My favorite African Jazz Pioneers album is Live at Montreaux Festival. The S/T debut is my second pick.
This afternoon devoured Riad Sattouf’s The Arab of the Future 3: A Childhood in the Middle East, 1985-1987. May have more to say but I must get in that Riad and his buddies obsession with the 1982 Conan the Barbarian movie was an utter surprise hoot (Sattouf does a marvelous job of capturing the kids’ imitation of the Schwarzenegger scowl).
The Edgar Rice Burroughs reissued paperbacks had been thrilling me since Junior High School and the same Frazetta cover art drew me to Robert E. Howard’s Conan books when they first appeared. And it was a serious graduation — Howard was more modern, more violent, more weird, more fevered than ERB.
I outgrew Howard and his hero (who I started calling “Onan the Barbarian”) before the reissue series finished up. I needed fiction characters with interiors. I knew little about Howard’s life except that he was from Texas and most of his Conan material had appeared in the sacred Weird Tales. Everything came flooding back when I saw the captivating and wonderfully realized 1996 film The Whole Wide World (Vincent D’Onofrio performance of a lifetime). I immediately tracked down the Novalyne Price book One Who Walked Alone (more apt title, but I see why they didn’t use it). Both the film and the memoir are hugely recommended for their presentation of the value fantasy had for certain isolated souls trapped in the vast Western horizons. The Price book makes a more explicit case for Howard’s fatal fixation on his mother.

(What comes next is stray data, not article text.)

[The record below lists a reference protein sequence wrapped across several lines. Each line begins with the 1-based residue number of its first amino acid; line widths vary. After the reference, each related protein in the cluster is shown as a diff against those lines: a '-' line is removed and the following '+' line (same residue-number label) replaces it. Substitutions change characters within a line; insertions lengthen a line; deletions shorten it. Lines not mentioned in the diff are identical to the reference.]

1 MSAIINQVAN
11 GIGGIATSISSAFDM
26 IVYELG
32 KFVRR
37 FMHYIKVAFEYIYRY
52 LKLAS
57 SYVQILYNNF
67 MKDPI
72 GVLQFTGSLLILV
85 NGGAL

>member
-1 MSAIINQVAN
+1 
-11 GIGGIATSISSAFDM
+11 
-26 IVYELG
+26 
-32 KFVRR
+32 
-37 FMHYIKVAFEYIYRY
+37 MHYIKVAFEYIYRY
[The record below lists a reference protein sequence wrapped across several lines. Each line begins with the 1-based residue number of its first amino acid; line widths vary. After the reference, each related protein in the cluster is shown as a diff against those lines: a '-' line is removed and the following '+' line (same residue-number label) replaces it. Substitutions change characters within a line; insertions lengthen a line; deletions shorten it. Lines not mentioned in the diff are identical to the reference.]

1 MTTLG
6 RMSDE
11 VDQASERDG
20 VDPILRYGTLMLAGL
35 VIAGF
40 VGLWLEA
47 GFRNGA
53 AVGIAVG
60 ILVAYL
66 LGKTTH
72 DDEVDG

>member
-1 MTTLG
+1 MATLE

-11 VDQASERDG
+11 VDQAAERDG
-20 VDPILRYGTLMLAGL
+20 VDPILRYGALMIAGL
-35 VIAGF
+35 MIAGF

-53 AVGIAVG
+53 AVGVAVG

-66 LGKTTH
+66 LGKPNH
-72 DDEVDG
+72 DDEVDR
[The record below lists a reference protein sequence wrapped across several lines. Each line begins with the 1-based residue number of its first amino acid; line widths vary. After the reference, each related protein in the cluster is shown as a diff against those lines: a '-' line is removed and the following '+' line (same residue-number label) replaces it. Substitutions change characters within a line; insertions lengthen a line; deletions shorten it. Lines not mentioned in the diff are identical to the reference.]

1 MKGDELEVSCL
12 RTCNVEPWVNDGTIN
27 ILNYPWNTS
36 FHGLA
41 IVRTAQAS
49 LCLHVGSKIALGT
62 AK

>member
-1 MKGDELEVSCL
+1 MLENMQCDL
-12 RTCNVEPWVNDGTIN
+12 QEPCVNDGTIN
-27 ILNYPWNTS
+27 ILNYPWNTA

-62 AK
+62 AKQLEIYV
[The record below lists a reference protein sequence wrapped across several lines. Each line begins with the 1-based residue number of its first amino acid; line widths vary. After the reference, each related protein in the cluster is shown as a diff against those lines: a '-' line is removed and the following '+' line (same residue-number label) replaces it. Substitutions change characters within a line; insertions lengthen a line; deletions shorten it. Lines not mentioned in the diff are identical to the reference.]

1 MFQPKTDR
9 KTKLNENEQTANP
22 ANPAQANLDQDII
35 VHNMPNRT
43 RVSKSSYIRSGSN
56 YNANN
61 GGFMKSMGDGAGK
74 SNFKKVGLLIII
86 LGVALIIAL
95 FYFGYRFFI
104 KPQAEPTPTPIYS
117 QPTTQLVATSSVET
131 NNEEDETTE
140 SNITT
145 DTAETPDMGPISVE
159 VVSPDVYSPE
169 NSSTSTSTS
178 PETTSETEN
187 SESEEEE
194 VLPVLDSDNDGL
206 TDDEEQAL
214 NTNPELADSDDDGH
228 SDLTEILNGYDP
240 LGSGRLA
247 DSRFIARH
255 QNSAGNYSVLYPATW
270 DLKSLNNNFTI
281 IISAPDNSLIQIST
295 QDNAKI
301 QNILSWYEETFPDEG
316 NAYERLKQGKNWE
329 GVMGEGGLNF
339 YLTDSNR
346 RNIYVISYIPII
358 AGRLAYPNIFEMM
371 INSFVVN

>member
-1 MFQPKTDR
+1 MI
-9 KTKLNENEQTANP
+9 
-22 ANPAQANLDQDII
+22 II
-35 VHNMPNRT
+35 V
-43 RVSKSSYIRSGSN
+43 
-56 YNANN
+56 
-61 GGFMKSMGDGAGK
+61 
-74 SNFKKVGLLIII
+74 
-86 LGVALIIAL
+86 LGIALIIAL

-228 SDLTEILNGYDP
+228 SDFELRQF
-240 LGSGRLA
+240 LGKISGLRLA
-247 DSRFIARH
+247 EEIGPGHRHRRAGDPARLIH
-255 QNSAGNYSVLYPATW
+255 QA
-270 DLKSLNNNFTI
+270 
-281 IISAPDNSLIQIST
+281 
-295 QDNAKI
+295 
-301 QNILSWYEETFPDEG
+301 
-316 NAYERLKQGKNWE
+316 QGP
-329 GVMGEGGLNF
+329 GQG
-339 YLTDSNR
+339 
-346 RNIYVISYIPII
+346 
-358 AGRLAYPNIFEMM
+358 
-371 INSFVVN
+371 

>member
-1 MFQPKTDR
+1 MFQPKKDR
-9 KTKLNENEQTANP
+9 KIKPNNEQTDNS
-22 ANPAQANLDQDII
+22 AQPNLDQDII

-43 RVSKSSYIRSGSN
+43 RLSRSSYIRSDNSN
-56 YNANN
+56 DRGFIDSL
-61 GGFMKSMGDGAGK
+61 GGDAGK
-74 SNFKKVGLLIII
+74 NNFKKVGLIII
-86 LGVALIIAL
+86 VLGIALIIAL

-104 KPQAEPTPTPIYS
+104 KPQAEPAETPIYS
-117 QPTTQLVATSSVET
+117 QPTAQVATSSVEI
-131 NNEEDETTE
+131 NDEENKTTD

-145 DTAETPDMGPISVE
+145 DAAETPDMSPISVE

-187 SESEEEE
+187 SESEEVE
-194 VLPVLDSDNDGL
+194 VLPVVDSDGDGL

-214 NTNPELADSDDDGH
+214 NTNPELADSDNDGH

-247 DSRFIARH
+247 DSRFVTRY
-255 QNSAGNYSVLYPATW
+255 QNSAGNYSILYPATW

Excellent piece, well worth perusing. But the assertion (which the article does not endorse) that has been popping up since I was a kid and has proven false every time is that “machines doing more of our work will mean more leisure time for everybody.” No, it just means people with less power will be out on their ear and have lot of “leisure time” with no income.
I’ve mentioned the mad mentality created by the Nuclear Era several times on this blog. Charlie has just done a piece that underscores how ongoing the insanity remains. I would particularly like applaud the nightmarish truth of the Garry Wills quote about the Ground Zero of Modern Secrecy. Wow, Another Fun Report
Excellent essay on the unavoidable eclipse of “free” journalism. I’ve known this was coming since Amazon devoured Rock.com by starting to sell recordings. I would only add one of the sorriest culture currents I know: deep down, too many people think writing, even journalism, is not real work. As McArdle notes, they have no idea.
I agree with the nay-sayers about Cuckoo’s Nest in that Nicholson is terrible in the top-hero role (unfortunately, James Dean was dead) and agree with the plus-note people that Louise Fletcher redeems the foul, dated sexism of the concept of Nurse Rached. (Kidz, it was this: stuffy, norm-obsessed, perfectly domesticated women were holding freed spirits and wild men back. Like they had that power.)